Woke up around 4:00 am, had a little piece of toast with some honey on it with a glass of water. Really didn’t feel too hungry and not much of an appetite. Left the house around 5am and drove down the canyon to the start line. Arrived at the start about 5:20, did a nice warm up and then some stretching along with some strides then off to the start.  Going into the race I wasn’t too sure how it was going to play out.  I wasn’t too sure if I could go under the time bonus of 66 minutes. I had confidence in my training but wasn’t sure if it was enough. Always seconding guessing things. The night before, I ran into Seth Wold at the check-in and he gave me an update on who would be running the half marathon; it was a great field with some talented runners including team members from Utah Elite. I knew it would be a fast race after seeing the field that morning. I was thinking there at the start line, "just hang on and enjoy the ride." The weather was perfect, no wind, temps were in the high 40’s to low 50’s at the start. It felt like it was going to be a great day no matter the outcome.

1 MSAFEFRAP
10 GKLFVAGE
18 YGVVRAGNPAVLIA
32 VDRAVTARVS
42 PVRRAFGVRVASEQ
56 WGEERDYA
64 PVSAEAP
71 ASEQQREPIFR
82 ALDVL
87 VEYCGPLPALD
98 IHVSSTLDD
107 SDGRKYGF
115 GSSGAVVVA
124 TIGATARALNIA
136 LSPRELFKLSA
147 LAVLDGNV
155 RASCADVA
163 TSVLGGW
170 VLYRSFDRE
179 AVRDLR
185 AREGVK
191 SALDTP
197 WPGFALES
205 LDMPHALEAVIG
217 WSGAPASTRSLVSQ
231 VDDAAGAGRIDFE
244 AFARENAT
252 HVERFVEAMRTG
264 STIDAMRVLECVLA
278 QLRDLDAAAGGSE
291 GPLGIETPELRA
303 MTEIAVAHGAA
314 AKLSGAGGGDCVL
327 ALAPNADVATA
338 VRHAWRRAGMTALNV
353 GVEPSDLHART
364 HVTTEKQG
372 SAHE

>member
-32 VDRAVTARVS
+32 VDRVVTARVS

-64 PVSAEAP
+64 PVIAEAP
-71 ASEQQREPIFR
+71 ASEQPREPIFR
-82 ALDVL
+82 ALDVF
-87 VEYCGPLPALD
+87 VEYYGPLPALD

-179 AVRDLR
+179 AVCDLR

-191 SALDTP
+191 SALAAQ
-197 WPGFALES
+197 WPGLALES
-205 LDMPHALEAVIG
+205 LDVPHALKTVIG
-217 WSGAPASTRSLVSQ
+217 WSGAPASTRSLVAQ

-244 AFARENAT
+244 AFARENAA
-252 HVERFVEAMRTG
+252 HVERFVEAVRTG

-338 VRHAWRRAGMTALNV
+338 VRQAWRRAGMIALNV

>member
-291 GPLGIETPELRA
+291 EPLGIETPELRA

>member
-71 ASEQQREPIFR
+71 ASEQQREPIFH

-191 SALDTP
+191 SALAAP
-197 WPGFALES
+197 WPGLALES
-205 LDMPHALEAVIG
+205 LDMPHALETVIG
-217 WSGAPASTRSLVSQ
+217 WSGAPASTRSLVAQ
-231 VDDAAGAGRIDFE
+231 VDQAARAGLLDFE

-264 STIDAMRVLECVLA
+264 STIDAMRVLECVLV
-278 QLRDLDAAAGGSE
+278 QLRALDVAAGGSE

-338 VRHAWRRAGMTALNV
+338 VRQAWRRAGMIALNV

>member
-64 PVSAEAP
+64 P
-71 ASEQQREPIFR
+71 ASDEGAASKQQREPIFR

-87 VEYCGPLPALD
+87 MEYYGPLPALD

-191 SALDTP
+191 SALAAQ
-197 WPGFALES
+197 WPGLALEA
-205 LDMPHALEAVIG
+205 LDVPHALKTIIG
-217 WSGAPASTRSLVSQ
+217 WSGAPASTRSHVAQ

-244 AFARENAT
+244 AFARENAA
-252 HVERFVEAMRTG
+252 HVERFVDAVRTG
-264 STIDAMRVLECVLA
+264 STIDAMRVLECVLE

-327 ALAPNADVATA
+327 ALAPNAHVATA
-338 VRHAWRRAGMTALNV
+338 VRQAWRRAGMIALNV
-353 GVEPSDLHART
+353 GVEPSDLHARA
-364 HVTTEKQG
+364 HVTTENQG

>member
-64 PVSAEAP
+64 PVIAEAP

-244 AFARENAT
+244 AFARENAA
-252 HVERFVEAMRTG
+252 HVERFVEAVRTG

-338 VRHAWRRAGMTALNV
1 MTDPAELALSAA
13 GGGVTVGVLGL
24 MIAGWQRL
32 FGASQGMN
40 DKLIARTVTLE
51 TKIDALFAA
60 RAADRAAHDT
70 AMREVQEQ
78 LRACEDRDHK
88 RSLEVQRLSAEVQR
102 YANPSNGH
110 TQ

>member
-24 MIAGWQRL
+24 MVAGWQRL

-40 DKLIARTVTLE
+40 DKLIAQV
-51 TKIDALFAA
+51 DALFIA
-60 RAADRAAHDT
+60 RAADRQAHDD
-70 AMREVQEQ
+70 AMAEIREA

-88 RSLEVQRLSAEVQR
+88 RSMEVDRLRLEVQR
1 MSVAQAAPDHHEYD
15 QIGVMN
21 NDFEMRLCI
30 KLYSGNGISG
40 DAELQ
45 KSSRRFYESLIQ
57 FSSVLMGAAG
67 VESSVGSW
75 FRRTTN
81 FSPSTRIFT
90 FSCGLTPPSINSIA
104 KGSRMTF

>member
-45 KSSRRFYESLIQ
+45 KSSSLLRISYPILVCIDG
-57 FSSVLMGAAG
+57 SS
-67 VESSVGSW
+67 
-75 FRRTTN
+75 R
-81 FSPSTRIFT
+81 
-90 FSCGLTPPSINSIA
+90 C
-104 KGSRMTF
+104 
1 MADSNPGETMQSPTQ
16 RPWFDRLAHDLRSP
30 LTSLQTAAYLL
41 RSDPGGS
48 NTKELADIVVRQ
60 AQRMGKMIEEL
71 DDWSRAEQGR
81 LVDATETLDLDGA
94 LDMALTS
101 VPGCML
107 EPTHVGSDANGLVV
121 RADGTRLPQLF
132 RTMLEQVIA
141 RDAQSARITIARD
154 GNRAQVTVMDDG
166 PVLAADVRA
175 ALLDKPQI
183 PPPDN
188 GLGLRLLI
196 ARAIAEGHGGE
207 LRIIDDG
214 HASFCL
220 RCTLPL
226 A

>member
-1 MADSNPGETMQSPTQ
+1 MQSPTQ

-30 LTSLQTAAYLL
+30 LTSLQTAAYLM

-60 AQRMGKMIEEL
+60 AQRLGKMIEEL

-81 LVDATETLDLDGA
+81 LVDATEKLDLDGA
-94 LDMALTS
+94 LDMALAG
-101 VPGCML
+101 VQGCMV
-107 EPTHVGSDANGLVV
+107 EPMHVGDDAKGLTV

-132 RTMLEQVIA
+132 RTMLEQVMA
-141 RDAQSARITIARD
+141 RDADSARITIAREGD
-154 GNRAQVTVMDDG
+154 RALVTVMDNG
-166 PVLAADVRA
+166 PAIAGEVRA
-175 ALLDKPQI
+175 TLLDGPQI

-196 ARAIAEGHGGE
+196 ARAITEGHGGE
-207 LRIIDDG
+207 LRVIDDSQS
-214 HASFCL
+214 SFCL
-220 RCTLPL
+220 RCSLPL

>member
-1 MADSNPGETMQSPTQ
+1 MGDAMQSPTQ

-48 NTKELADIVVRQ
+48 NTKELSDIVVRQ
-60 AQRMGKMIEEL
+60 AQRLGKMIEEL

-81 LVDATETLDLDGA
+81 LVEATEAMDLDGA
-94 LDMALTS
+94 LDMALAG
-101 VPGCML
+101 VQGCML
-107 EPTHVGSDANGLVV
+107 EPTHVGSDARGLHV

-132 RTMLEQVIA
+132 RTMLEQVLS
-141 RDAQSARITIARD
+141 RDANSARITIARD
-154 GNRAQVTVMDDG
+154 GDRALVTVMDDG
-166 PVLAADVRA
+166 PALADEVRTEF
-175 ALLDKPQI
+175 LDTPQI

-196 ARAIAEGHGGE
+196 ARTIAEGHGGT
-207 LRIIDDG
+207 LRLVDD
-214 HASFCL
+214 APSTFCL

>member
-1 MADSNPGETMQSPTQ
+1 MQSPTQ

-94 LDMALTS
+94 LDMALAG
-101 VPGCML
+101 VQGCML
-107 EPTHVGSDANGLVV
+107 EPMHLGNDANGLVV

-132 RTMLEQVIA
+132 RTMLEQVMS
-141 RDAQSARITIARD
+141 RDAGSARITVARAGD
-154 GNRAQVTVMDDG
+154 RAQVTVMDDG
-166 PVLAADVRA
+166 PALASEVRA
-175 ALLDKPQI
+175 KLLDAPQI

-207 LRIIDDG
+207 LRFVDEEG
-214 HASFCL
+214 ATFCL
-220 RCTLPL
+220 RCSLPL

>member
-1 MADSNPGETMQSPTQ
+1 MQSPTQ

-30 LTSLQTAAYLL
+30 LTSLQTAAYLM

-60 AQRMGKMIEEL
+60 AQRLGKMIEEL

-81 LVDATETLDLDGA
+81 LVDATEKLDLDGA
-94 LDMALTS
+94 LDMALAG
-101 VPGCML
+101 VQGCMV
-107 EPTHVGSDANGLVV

We're off and away!  For the first few miles I felt a little sluggish, somewhat tight, and couldn’t find a rhythm. The first couple miles were around 5:14 to 5:10, I thought to myself, "there is no way I am going under 66." There was a pack of about 4 or 5 of us for the first few miles: myself, Fritz, Kyle and Brandon. Kyle and Brandon were out front leading the pack and they looked great. At about mile 4 or 5 it was down to three of us.  Kyle, Brandon and myself. Kyle put in a nice surge going down hill around mile 5 and I fell back a little bit and wasn’t sure if I could close the gap. I fell back about 20 yards or so then closed the gap around 6 miles. The legs and body finally started to feel smooth and I was locked into a rhythm. Kyle started to slip off the pace and Brandon started to put a gap on me. I finally closed the gap and was able to catch Brandon around mile 10, I think. (I am sorry I don’t have any splits my watch was not functioning or it was an operator error). I started to wonder if I was ever going to close the gap.  Brandon looked great and was running smooth. I just had to stay positive and stay close. I just kept rolling along and getting closer and closer to the leader.